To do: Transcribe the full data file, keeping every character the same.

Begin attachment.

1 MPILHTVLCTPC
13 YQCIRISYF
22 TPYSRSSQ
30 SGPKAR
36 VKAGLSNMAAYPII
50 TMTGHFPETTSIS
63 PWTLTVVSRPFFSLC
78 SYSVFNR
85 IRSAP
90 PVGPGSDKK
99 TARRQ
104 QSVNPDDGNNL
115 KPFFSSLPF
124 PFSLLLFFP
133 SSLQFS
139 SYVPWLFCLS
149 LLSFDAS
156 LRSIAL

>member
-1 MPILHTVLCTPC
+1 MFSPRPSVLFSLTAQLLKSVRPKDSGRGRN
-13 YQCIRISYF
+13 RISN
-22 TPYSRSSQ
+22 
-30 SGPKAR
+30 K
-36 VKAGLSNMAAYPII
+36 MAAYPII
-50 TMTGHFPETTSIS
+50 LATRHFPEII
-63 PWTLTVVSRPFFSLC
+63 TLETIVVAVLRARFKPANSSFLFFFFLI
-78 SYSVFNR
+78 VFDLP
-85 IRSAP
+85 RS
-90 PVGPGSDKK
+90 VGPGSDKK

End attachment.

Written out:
1 MPILHTVLCTPC
13 YQCIRISYF
22 TPYSRSSQ
30 SGPKAR
36 VKAGLSNMAAYPII
50 TMTGHFPETTSIS
63 PWTLTVVSRPFFSLC
78 SYSVFNR
85 IRSAP
90 PVGPGSDKK
99 TARRQ
104 QSVNPDDGNNL
115 KPFFSSLPF
124 PFSLLLFFP
133 SSLQFS
139 SYVPWLFCLS
149 LLSFDAS
156 LRSIAL

>member
-1 MPILHTVLCTPC
+1 MFSPRPSVLFSLTAQLLKSVRPKDSGRGRN
-13 YQCIRISYF
+13 RISN
-22 TPYSRSSQ
+22 
-30 SGPKAR
+30 K
-36 VKAGLSNMAAYPII
+36 MAAYPII
-50 TMTGHFPETTSIS
+50 LATRHFPEII
-63 PWTLTVVSRPFFSLC
+63 TLETIVVAVLRARFKPANSSFLFFFFLI
-78 SYSVFNR
+78 VFDLP
-85 IRSAP
+85 RS
-90 PVGPGSDKK
+90 VGPGSDKK